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    Recruiting FAQ by DTheaterFan

    Version: 1.1 | Updated: 08/08/02 | Search Guide | Bookmark Guide

    Title - NCAA Football 2003
    Platform - PlayStation 2TM
    Version - 1.1
    Author - "DTheaterFan" Greg Necastro
    E-mail - gnecastro@yahoo.com
    Updated - August 8st, 2002
    Table of Contents
    i.   Legalese
    ii. Acknowledgements
    1.   Introduction
    2.   Changes from 2002
    3.   Getting Started
    4.   Who's Leaving?
    5.   Time to Recruit
    6.   Training
    7.   Cut Day
    8.   Depth Chart
    9.   Start Season
    10.  Redshirts
    11.  Schedule Changes
    12.  Go Get 'Em!
    i. The legal stuff
    This guide is authorized to appear on these websites:
    If anyone finds it on any other site please inform me ASAP.
    E-Mail Address: gnecastro@yahoo.com
    (c) Copyright 2002 Greg Necastro. 
    This document is protected by US Copyright Law and the Berne Copyright
    Convention of 1976. It is for private and personal use only -- it cannot be
    reprinted in part or in whole, or reproduced in any way or in any form
    (written or otherwise). It is a free document that cannot be used in any
    sort of commercial transaction, including selling it or giving it away as a
    gift.  This Guide cannot be referenced, altered, or used by anybody
    (including web masters, publishers, and magazine staff) without my express
    written permission. 
    ii.  Acknowledgements
    I had a lot of fun creating my recruiting guide for NCAA Football 2002.  It
    seemed to help people and I received a lot of positive response from
    players.  I am hoping that this guide will prove to be a good reference for
    guiding players through the recruiting process.  
    I want to give thanks to the on-line community of gamefaqs.  This is the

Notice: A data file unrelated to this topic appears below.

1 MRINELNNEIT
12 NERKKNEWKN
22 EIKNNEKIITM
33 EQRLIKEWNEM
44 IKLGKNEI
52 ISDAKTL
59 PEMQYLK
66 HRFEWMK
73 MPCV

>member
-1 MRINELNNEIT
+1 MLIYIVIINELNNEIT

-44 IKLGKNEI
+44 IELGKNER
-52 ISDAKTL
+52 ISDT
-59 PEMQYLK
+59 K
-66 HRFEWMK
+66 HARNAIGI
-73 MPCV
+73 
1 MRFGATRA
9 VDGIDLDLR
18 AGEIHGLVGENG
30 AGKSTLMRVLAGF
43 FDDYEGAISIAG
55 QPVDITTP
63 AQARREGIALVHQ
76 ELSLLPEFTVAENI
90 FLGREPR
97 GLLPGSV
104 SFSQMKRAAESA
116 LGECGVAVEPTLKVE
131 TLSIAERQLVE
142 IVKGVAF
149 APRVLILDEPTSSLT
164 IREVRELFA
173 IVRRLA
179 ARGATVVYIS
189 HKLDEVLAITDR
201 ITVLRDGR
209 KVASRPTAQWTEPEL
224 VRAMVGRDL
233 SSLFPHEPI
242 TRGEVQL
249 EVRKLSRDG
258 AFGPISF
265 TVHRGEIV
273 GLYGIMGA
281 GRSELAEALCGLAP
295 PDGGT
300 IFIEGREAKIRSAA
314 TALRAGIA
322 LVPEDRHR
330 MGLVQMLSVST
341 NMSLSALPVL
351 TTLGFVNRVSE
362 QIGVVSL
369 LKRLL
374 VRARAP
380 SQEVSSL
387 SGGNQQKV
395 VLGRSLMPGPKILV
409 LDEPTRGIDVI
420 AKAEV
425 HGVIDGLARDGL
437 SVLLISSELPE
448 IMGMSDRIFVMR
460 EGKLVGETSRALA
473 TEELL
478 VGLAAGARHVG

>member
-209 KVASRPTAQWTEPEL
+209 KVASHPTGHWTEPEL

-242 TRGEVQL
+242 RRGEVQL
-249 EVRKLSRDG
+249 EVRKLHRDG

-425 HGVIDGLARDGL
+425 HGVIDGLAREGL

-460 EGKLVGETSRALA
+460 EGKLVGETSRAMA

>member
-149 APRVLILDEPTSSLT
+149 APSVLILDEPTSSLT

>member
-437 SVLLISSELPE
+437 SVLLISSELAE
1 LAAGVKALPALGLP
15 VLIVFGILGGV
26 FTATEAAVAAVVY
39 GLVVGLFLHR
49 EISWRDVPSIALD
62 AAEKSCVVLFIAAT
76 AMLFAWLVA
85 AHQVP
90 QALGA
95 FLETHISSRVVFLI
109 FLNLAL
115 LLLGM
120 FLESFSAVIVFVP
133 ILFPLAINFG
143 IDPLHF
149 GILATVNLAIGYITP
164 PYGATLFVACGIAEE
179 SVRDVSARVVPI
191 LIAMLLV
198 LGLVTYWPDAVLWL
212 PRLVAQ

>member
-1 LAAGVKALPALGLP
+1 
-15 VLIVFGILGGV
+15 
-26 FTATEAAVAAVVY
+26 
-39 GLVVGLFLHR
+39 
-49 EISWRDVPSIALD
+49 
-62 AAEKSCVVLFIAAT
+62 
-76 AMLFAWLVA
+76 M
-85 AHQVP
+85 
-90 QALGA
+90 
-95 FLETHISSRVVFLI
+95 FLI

place I spend my time answering and asking questions about video games.  I
    want to say special thanks to two NCAA vets who are still trolling the
    boards:  XainRaider and DZombieSlayer (fka OregonStateFan31).  Good guys
    who's only crime is the colleges they support, Syracuse and Oregon State.
    Hopefully, one day they will see the way of enlightenment is on the blue
    turf of Boise State.
    1. Introduction
    The game within the game.  Probably the most exciting feature of playing
    college football is recruiting.  Playing an NFL game, you spend your
    off-season trying to keep your star players and make shrewd trades and
    drafts to improve your team.  In college, however, it's a totally different
    world.  Players graduate or decide to leave early and there is nothing you
    can do to stop them.  Even if you get a freshman who becomes an All-American
    his first year, you will only have him for four seasons at most.  With good
    planning and a little luck, your goal is to add players to your team that
    not only fill needs, but improve the overall strength of your team.
    2.  Changes from 2002
    If you played NCAA Football 2002, then the recruiting process looks very
    similar.  The screens are a little fancier.  The recruiting points system
    has been revamped.  But, basically it's the same process.  Except for
    redshirting.  In 2002, redshirting was part of the off-season schedule.  In
    2003, it is part of the pre-season schedule.  My first impression is that I
    like the new format better.  The reason is that I can go back and redshirt
    players up until I start playing games.  In the old game, you had one chance
    to redshirt players and once you did, you couldn't go back.  With the new
    format, you have the chance to repeatedly review your depth chart to make